Hot Pools #2

Posted: Wednesday, July 18, 2007
By: Steve Saville

Cover of Hot Pools #2 Creator(s): Ned Wenlock
Publishers: Self Published.
From: New Zealand
Price: NZ$ 3.00

I enjoyed Ned Wenlock’s “Hot Pools #1,” I liked the way he married a fairly cute artistic style with a macabre storyline. I thought it was an interesting initial foray into the small press world and a title worth keeping an eye out for. I am pleased to report that “Hot Pools #2” does nothing to alter that initial enthusiasm. This mundane look at the horror genre has its own unique charm and is bound to cause a wry grin from even the most jaundiced reader.

In this latest instalment Ned builds on the initial promise shown in the first edition and in particular develops the ironical tone evident in #1.

The format remains the same, a single A3 sheet folded to make a 16 page mini comic, brown text and pictures on a cream/ buff paper. Like so much about this title it is simple but effective.

Ned promises us two further mini comics in this series before he turns his hand at a longer title. I must say I find this approach encouraging; it is as if he is experimenting with something smaller and therefore able to be controlled and developing his art before he takes on a more adventurous project.

So what do we find within? Well much of it follows a similar vein to “Hot Pools #1,” namely as mix of cute characters in everyday situations who are inherently evil [the hairdresser who uses his customer’s shorn locks to satisfy his personal frustration being a good example here] and the just plain bizarre. I mean a story of a young woman who gets washed up on an island inhabited by serial killers but does not fit any of the stereotyped traits of a victim and therefore causes confusion amongst the would be murderers is a pretty bizarre concept.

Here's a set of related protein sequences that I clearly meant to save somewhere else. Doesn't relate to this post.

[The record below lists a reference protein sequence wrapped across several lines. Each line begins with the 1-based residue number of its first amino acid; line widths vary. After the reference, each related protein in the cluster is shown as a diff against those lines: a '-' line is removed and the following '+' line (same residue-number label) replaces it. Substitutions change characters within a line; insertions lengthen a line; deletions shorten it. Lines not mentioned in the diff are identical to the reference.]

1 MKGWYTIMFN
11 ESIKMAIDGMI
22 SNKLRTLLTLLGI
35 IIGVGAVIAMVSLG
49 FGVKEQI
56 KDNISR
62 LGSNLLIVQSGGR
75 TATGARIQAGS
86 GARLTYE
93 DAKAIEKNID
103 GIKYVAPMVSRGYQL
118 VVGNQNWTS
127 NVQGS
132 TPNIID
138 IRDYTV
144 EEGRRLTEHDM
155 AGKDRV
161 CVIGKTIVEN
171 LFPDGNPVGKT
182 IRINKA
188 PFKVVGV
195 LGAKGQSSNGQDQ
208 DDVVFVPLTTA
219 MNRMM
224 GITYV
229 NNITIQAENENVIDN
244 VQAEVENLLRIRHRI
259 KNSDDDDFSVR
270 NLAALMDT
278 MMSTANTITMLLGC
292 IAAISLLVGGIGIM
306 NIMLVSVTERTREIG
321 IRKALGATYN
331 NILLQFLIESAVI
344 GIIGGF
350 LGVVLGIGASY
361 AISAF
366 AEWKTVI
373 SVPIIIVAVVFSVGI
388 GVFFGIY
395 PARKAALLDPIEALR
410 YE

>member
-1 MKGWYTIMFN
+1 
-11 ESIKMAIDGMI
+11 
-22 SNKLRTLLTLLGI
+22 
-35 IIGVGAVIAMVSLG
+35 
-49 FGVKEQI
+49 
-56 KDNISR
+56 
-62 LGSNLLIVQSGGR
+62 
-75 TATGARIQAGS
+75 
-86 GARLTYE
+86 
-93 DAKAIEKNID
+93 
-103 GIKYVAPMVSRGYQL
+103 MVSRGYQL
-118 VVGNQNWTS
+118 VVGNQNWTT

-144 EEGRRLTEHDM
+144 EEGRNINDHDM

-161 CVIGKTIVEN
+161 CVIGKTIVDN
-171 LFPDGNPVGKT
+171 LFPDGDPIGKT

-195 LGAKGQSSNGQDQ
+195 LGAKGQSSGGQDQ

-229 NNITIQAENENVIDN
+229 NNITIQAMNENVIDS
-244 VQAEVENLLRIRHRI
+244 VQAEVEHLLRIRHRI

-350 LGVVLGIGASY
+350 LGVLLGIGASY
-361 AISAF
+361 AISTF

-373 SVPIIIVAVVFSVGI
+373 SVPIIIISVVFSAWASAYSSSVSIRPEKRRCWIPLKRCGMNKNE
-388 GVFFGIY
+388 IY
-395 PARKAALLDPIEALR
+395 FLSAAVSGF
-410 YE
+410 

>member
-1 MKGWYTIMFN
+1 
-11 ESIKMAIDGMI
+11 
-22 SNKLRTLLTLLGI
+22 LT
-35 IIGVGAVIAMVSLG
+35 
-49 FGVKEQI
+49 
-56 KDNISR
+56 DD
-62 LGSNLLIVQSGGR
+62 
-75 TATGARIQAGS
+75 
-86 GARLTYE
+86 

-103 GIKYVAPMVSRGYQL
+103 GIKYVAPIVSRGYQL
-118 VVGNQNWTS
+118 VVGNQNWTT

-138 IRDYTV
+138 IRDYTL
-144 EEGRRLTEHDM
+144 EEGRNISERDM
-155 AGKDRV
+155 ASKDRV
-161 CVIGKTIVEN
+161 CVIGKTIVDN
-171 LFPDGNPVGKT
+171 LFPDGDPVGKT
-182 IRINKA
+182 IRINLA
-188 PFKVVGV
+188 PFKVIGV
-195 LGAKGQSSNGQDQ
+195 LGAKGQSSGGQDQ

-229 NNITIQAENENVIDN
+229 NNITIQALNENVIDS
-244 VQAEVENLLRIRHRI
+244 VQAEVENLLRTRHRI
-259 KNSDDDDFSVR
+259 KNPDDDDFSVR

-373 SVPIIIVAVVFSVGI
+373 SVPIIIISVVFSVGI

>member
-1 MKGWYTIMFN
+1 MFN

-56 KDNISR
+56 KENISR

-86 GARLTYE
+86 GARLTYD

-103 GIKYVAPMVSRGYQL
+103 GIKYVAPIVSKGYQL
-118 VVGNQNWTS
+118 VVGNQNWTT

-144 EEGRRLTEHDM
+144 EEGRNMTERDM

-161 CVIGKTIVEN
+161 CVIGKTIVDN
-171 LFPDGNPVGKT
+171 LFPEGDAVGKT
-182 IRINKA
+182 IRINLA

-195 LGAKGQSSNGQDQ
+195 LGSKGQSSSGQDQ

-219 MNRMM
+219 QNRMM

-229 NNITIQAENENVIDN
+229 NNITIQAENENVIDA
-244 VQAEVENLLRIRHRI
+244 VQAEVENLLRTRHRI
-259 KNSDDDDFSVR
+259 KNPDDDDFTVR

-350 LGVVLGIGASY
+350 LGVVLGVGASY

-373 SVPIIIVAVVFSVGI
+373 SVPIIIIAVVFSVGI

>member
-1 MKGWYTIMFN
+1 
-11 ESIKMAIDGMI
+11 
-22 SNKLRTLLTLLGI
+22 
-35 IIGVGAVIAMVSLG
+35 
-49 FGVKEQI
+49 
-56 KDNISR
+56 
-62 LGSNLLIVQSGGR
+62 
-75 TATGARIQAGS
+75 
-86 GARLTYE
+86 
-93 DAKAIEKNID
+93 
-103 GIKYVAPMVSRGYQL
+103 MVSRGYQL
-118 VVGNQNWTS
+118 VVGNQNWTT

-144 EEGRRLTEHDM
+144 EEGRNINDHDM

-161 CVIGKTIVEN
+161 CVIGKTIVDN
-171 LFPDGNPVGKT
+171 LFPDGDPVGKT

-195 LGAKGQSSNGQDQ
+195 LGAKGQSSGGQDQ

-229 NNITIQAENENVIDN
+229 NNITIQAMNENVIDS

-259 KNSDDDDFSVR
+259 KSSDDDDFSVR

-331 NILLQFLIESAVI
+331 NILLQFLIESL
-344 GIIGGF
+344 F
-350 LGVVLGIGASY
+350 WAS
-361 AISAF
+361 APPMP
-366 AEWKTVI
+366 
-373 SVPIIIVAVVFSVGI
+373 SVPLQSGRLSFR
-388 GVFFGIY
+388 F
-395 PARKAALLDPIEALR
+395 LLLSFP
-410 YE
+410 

The ongoing story, “Pipe Industries” confirms all of our initial fears implied in the opening chapter and goes from being ambiguous to just plain creepy as we delve further into what it is that smells rotten in the factory.

The last story is a stand alone tale of a queue monster which is obviously a great concept but just does not work as an effective one page gag. That final page aside though, “Hot Pools” whilst hardly a deep and meaningful read is a highly enjoyable one. Ned has a distinctive style that he is well in control of and, generally, a good sense of story structure and development.

He is continuing to hone his skills in this mini comic and I predict that the best is yet to come.

In a Word: Serialised.

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